First National Catholic Sisters Week Launches
The inaugural National Catholic Sisters Week (NCSW) will launch March 8-14, 2014, at St. Catherine University in St. Paul, Minn., as a part of Women’s History Month. The celebratory week seeks to honor Catholic sisters’ contributions both past and present. It will also bring together young college-age women and women religious to build relationships and foster a better understanding of a vocation that is often misunderstood.
Kick-off events for NCSW include a panel discussion entitled “Sister Stories: How Did I Know?” hosted by broadcast journalist Soledad O’Brien followed by a Eucharistic celebration in St. Catherine’s Our Lady of Victory Chapel. Other events will aim to engage college age women in discussions about religious life and the use of social media to promote personal women religious narratives and information about the vocation. Students from St. Catherine’s will participate by gathering oral histories from sisters. The work will create relationships among sisters and college-age students and preserve the unique stories and
contributions of many sisters.
The NCSW is the first project of a larger three-year effort called Sister Story, an initiative made possible by a partnership between St. Catherine University and the Conrad N. Hilton Foundation. To learn more about the mission of National Catholic Sisters Week and Sister Story view this video http://www.youtube.com/watch?v=oMCgdQTTdskRead More
Many thanks to Randy Hain and The Integrated Catholic Life along with Eileen Homire, our dedicated Atlanta friend, for coordinating the excellent interview below, with Archbishop Gregory.
In the secular world we frequently hear of drug and alcohol addiction affecting almost every segment of society. Nobody seems to be immune from this scourge. However, we don’t often hear about how addiction sometimes affects our Clergy and Religious. These men and women of the Church face pressures and stress that many of us seldom see or appreciate.
What happens if they become overwhelmed by these challenges and seek relief in alcohol or drugs?
How can we help them come to grips with their addictions, find healing and return to active ministry?
Looking for answers to these questions, I sought out an interview with Archbishop Wilton Gregory of the Archdiocese of Atlanta.
Archbishop Gregory is hosting two educational workshops in his Archdiocese next month on April 1st (Spanish Track) and April 2nd (English Track) at the Cathedral of Christ the King in Atlanta, Georgia. Both tracks are open to parishioners, counselors, social workers and therapists interested in learning more. The workshops will include sessions on:
- Steps for Spiritual Living,
- Establishing a Parish Substance Abuse Ministry,
- Addiction and the Older Adult,
- Internet Addiction, and
- Addiction and Prevention for Older Youth.
Archbishop Gregory, thank you for taking time out of your busy schedule to be interviewed for Integrated Catholic Life.Read More
Today we share this beautiful and inspiring downloadable filled with Lenten Reflections from Fr. George Hazler.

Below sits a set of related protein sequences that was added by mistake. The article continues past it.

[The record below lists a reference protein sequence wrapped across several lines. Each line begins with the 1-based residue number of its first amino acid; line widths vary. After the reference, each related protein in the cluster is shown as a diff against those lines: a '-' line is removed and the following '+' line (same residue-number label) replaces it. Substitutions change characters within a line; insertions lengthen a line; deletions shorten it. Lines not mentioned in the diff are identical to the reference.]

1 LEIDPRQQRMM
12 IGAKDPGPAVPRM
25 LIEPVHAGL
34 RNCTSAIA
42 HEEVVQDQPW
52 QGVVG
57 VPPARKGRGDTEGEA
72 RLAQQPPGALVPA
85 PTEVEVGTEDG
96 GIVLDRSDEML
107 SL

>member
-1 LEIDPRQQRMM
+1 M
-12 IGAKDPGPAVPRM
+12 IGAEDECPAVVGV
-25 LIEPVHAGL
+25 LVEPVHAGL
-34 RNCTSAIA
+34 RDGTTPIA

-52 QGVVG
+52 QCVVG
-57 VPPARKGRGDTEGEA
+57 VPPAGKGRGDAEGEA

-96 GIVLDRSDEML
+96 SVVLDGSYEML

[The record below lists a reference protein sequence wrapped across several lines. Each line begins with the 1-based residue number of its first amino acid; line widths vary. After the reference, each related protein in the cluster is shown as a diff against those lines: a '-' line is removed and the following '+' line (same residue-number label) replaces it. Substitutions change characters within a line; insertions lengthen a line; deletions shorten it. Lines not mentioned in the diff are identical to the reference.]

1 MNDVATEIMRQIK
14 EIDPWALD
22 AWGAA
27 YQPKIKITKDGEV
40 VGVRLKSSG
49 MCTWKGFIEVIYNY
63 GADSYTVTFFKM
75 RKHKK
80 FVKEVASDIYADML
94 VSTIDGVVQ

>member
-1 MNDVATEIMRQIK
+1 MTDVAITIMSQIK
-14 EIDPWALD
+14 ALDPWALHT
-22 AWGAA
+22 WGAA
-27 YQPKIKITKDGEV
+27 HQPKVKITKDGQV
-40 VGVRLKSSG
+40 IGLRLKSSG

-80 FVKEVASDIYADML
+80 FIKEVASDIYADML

Jesus’ preaching and His miracles were the trumpets of a new era. They were the “signs” of a new day. Jesus healed the blind, but behind this miracle was a deeper meaning. It was a “sign” to all people to open their eyes to His works. Jesus opened the ears of the deaf. It, too, was a “sign” to all people to open their ears to His words. Jesus forgave sinners. Again, His forgiveness was a “sign” to all people to turn from sin and begin living new lives.
Jesus set in motion the “Kingdom of God.” And what was this kingdom? It was a new era in which love would replace indifference, light would replace darkness, and life would replace death. But the “Kingdom of Satan” would not yield to the “Kingdom of God” without a battle. It is this battle that we focus on during Lent.
Fast from bitterness;
Feast on kindness.
Fast from impatience;
Feast on calmness.
Fast from laziness;
Feast on diligence.
“Do not think that I have come to abolish the law and the prophets. I have come, not to abolish them, but to fulfill them.” Matthew 5:vs17
How many times have we heard around the tables of AA that “I have worked the first three steps but cannot seem to get on with the rest of the steps.” Well, there is a similarity between this situation and those of people in Jesus’ time. The people sometimes complained that Jesus was circumventing the Mosaic law by His teaching and healings. He made it abundantly clear that He wasn’t disposing of their laws but rather was fulfilling them. On another occasion, Jesus said of some Scribes and Pharisees that they utter fine words, even wise words, but their hearts were far from God.Read More
“Let us go off by ourselves to some place where we will be alone and you can rest a while.” Mark 6:31
From our earliest years we have been taught and know intuitively that God is everywhere. But for me, there is a special place I go to every day where I can be alone with my God. It has become a wonderful sacred space where I can fully be myself and fully present to my God.
My guess is that others have a prayer space they have set apart for their interchange with their God. It does seem natural and it does seem a very necessary component in life, amid all the ups and downs of our journey.Read More